The Chief Executive of the Nigerian Upstream Petroleum Regulatory Commission (NUPRC), Engr. Gbenga Komolafe has rejected Nigeria’s President Buhari’s consent for the approval of the acquisition of Exxon Mobil Shares by Seplat Energy.
The denial came in an interview he granted Arise TV on Monday evening and followed with a press release that has been widely shared on social media.
According to the press release, Engr Komolafe claimed that the “status quo” remained the same revealing that as the sole regulator in the upstream sector it was by law the sole decision maker in this transaction and not the president.
The press statement reads:
“The Nigerian Upstream Petroleum Regulatory Commission (NUPRC) affirms that status quo remains in respect of ExxonMobil/Seplat Energy share acquisition.
Responding to media enquiries on latest development about the transaction, the Chief Executive of the NUPRC Engr. Gbenga Komolafe clarified that the Commission in line with the provisions of the Petroleum Industry Act 2021 is the sole regulator in dealing with such matters in the Nigerian upstream sector.
As it were, the issue at stake is purely a regulatory matter and the Commission had earlier communicated the decline of Ministerial assent to ExxonMobil in this regard. As such the Commission further affirms that the status quo remains.”
Confusion in the Presidency
President Muhammadu Buhari had just a few hours earlier approved the acquisition of Exxon Mobil shares by Seplat Energy Offshore Limited, in his capacity as Minister of Petroleum Resources, the Presidency had said.
According to a statement by Special Adviser to the President on Media and Publicity, Femi Adesina, the consent is also in consonance with the country’s drive for Foreign Direct Investment (FDI) in the energy sector.
However, Engr. Komolafe’s statement and interview on Arise TV appear to have contradicted the President suggesting confusion between the Presidency and a regulator.
The apparent confusion could also send wrong signals to the international community about the inconsistencies between government officials. it is even made worse when it is the order of a sitting president that is been trampled on by its own regulator.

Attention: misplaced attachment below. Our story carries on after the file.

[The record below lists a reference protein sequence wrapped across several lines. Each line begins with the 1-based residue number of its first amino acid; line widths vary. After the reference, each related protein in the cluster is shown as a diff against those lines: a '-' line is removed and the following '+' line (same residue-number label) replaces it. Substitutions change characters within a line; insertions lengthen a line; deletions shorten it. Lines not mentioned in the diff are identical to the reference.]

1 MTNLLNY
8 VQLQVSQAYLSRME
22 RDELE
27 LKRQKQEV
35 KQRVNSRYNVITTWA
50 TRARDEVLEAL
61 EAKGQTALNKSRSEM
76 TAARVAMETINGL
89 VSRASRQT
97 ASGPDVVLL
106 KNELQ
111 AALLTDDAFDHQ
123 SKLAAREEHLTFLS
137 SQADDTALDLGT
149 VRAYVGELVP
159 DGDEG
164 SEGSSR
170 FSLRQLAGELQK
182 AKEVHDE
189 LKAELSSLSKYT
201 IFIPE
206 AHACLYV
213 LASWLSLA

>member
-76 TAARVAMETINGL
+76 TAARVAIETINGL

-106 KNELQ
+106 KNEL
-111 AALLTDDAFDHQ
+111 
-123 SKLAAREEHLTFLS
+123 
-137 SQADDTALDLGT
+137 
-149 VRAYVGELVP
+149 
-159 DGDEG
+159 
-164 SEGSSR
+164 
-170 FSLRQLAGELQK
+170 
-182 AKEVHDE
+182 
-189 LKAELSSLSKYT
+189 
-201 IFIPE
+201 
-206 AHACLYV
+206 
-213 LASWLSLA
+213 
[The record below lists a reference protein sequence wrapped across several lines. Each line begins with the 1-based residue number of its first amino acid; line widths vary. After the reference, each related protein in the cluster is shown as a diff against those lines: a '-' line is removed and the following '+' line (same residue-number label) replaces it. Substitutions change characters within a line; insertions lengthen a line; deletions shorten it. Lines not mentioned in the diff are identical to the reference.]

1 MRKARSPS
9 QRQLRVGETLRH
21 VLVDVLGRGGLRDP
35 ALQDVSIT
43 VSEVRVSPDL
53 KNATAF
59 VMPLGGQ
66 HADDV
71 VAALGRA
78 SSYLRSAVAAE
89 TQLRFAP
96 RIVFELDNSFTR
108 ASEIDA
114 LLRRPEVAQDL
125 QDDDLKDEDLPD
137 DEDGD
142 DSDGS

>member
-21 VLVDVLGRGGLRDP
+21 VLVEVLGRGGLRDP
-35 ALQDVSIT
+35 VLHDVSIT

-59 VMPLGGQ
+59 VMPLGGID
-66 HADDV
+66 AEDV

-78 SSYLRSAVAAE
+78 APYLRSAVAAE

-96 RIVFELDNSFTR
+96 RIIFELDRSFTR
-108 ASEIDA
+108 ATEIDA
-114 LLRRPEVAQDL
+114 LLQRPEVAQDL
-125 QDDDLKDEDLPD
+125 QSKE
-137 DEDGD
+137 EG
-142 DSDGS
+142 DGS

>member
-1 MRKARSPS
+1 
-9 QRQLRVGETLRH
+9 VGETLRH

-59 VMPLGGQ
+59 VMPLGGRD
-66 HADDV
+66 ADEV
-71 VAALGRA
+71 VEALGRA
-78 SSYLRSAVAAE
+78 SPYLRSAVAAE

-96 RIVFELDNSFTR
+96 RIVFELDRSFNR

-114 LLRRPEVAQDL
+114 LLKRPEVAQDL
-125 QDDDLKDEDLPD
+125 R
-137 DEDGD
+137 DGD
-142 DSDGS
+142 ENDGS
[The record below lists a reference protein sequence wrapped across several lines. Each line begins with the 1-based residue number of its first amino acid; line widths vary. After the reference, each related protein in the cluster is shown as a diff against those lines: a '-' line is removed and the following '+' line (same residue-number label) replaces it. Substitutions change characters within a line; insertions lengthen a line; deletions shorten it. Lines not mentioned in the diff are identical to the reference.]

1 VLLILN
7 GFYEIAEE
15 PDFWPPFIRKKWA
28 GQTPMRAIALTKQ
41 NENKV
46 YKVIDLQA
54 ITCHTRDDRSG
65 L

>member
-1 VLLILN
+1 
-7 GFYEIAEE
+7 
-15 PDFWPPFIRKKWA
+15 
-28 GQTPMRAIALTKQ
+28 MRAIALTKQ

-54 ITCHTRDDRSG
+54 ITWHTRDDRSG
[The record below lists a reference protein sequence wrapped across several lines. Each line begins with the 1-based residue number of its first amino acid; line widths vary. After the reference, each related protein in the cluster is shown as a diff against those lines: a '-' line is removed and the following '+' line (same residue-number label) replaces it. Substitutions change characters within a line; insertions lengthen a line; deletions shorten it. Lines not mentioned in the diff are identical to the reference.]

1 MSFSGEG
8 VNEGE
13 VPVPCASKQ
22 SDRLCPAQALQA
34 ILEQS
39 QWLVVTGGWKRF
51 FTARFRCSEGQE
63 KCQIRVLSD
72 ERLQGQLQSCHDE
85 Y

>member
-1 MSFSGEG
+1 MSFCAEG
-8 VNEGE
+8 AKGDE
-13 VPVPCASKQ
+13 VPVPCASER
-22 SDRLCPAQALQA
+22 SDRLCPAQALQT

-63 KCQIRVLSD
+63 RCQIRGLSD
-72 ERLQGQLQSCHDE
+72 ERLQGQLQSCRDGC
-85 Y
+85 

In approving the deal, President Buhari cited the Petroleum Act of 1969 which was a basis for its own “Ministers” consent. However, the NUPRC cited the PIA as the source of its own powers suggesting that the PIA was the reference act for the transaction.
A legal expert who spoke to Nairametrics suggests the Presidency may have been correct as the PIA mostly addresses oil-producing licenses while oil mining licenses rely on the Petroleum Act of 1969.
Another lawyer suggested this transaction brings to the fore the deficiencies of the PIA as it allows for several interpretations which are often exploited by players in the sector depending on which one suits their needs.
On February 25, Seplat Energy Plc announced an agreement to acquire the entire share capital of Mobil Producing Nigeria Unlimited from Exxon Mobil Corporation, Delaware for $1.28 billion.
The transaction entails the acquisition of ExxonMobil Nigeria’s entire offshore shallow water business.
But NNPC, Nigeria’s state-owned oil company is also interested in acquiring the Mobil’s share of the asset getting an injunction against the sale.
However, the NUPRC rejected the deal claiming that it “failed to follow the procedure for assignments laid down in the Guidelines by not providing the requisite notices to the Commission at all relevant stages of the transaction. Even if the transaction has been between Seplat Energy Offshore Limited and the MPNU shareholders, responsibility to ensure compliance with Nigerian laws, rules and regulations always remain that of MPNU, the entity that was awarded the assets.”